Due to their low environmental impact, they’re an ideal sustainable travel choice. Of course, Tom’s Creek Nature Domes’ owner-operators, Cardia and Lee Forsyth, know all this, which is why they have set up their one-of-a-kind Nature Domes experience for the modern traveller. It’s also no surprise to learn that owner Lee is an electrical engineer—experienced in renewable energy—and that he designed the whole set-up. As well as the off-grid power supply, rainwater tanks are used, and the outdoor hot tub is heated by a wood fire—your campfire heats up your tub water via a large metal coil. Like most places in regional Australia, the nights get cold – but rather than blast a heater, the Domes provide you with hot water bottles, warm blankets, lush robes and heavy curtains to ward off the chill.
You’ll need to be self-sufficient during your stay at the Domes, bringing your own food. Support local businesses and stock up in the town of Wauchope on your drive-in (and grab some pastries and coffee at Baked Culture while you’re at it). There’s a stovetop, fridge (stocked as per a mini bar), BBQs, lanterns and mozzie coils, and you can even order DIY S’More packs for fireside fun. The interiors of the Domes have a cosy, stylish fit-out, with a modern bathroom (and a proper flushing toilet—none of that drop bush toilet stuff). As there’s no mobile reception, pack a good book or make the most of treasures that lie waiting to be discovered at every turn: a bed chest full of board games, a cupboard crammed with retro DVDs, a stargazing telescope (the skies are ablaze come night time). Many of these activities are ideal for couples, but there’s plenty on offer for solo travellers, such as yoga mats, locally-made face masks and bath bombs for hot tub soaks.
It’s these thoughtful human touches that reinforce the benefit of making a responsible travel choice by booking local and giving your money to a tourism operator in the Greater Port Macquarie Region, such as Tom’s Creek Nature Domes. The owners are still working on the property following the setbacks of COVID-19, and flooding in the region —a new series of Domes designed with families and groups in mind is under construction, along with an open-air, barn-style dining hall and garden stage. Once ready, the venue will be ideal for wedding celebrations, with wedding parties able to book out the property. They’ve already got one couple—who honeymooned at the Domes—ready and waiting. Just need to train up the llamas for ring-bearer duties!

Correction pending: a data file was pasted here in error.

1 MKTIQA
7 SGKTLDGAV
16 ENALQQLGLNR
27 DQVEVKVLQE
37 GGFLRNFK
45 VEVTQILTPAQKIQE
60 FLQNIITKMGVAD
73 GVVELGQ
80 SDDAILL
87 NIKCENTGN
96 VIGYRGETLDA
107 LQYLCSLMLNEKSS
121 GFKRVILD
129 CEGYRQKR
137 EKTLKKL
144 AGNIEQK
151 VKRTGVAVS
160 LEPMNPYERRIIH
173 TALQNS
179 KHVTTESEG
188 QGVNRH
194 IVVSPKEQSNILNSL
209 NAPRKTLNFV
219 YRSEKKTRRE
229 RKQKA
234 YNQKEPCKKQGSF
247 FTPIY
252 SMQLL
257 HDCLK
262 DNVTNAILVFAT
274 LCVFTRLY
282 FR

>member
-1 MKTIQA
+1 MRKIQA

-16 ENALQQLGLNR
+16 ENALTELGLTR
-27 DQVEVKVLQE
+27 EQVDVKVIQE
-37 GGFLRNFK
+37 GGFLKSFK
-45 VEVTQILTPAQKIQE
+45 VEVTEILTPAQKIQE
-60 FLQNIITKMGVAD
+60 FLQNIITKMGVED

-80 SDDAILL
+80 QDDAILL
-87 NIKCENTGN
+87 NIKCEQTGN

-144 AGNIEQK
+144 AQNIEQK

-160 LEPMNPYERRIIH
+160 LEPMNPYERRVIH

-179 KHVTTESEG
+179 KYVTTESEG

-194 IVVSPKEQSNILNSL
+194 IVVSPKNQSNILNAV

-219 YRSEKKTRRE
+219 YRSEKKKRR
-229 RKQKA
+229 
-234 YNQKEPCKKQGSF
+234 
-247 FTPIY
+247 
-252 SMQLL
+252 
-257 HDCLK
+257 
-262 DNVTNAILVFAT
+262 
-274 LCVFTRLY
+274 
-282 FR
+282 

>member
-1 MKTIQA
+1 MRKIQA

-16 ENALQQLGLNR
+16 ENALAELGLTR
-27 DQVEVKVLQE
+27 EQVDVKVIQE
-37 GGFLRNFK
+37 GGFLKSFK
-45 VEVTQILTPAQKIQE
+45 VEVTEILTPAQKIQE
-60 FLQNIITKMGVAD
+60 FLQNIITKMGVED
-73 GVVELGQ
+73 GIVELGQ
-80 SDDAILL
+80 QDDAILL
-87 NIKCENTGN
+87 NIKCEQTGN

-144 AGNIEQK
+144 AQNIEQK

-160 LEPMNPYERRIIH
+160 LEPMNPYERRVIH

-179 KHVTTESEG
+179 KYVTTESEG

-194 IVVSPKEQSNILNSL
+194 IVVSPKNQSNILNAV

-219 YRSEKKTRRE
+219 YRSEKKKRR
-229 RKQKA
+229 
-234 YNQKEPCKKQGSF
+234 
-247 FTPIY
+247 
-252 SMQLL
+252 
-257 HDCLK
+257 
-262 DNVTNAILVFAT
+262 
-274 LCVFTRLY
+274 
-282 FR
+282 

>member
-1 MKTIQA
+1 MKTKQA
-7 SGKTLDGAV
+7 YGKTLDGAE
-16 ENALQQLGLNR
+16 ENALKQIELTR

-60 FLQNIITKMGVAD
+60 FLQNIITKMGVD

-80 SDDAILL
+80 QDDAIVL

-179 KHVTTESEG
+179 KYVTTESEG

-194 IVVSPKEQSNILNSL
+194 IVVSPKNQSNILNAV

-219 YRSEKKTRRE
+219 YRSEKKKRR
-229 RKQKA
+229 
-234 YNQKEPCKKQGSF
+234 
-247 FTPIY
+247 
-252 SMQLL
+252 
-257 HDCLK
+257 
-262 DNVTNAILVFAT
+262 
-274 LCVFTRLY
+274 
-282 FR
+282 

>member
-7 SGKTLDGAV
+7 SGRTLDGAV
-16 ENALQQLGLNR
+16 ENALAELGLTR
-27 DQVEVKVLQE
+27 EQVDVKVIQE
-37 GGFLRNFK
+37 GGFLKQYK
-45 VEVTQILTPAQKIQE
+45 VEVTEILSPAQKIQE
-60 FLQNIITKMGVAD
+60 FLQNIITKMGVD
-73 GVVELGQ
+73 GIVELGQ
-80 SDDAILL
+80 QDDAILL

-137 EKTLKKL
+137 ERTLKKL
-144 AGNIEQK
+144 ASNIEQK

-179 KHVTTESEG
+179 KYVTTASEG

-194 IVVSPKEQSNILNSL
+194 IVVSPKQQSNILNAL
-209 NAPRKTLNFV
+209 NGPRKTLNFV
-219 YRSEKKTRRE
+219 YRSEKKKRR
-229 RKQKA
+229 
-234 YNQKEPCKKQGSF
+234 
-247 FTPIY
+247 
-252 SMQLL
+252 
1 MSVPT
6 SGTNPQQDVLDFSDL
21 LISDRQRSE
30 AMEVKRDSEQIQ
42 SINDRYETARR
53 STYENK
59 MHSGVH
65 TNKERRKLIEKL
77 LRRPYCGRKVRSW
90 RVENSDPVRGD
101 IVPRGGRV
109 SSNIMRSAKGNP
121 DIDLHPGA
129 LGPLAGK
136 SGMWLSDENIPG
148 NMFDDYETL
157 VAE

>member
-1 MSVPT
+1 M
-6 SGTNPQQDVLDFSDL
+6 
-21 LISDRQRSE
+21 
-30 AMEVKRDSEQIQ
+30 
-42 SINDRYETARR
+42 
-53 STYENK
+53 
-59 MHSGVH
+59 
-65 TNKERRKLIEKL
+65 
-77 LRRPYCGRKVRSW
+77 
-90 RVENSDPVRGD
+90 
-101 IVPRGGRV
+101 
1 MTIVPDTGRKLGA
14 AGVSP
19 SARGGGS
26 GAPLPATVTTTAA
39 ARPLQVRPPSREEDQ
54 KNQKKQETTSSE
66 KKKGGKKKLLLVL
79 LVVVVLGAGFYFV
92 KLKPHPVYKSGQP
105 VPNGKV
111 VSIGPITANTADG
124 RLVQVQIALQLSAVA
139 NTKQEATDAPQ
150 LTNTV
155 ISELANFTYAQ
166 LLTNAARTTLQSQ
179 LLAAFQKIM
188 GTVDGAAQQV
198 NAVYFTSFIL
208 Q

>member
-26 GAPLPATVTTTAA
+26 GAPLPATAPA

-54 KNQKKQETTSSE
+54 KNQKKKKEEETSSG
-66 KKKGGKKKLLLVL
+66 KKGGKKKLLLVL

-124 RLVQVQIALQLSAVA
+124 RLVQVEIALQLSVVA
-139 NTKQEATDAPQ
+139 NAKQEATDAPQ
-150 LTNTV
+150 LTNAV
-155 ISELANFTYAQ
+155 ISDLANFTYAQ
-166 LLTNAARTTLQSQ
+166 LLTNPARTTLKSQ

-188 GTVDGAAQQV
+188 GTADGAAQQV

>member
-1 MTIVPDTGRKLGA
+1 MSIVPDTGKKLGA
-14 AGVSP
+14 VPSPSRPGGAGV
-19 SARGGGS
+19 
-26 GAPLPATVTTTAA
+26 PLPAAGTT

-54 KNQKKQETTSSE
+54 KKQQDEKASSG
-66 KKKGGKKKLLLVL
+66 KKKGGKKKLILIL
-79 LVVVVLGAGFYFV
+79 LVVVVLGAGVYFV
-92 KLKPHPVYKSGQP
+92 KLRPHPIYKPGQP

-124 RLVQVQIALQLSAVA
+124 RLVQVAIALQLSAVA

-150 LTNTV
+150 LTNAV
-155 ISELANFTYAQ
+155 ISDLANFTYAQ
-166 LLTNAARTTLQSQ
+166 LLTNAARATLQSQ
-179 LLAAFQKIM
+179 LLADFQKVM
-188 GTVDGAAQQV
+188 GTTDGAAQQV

An abundance of favourite moments come to mind from my two-night stay at Tom’s Creek: sipping champagne and gourmet picnicking at the top of a hill on a giant swing under a tree, with a bird’s eye view of the entire property (the ‘Mountain Top picnic’ is a must-do activity add on during your stay), lying on a deckchair at night wrapped in a blanket gazing up at starry constellations and eating hot melted marshmallows, to revelling in the joys of travellers before me, scrawled on notes in a jar of wishes left by the telescope (you’re encouraged to write your own to add to the jar). But I’ll leave you with a gratitude journal entry I made while staying there. I will preface this by saying that I don’t actually keep a gratitude journal, but Tom’s Creek Nature Domes is just the kind of place that makes you want to start one. And so, waking up on my second morning at Tom’s —lacking any 4G bars to facilitate my bad habit of a morning Instagram scroll—I finally opened up a notebook and made my first journal entry:
‘I am grateful to wake up after a deep sleep and breathe in the biggest breaths of this clean air, purified by nature and scented with eucalyptus and rain. I am grateful for this steaming hot coffee brewed on a fire. I feel accomplished at having made myself. I am grateful for the skittish sheep that made me laugh as I enjoyed a long nature walk at dawn and the animated billy goats and friendly llamas overlooking my shoulder as I write this: agreeable company for any solo traveller. I’m grateful for total peace, absolute stillness.”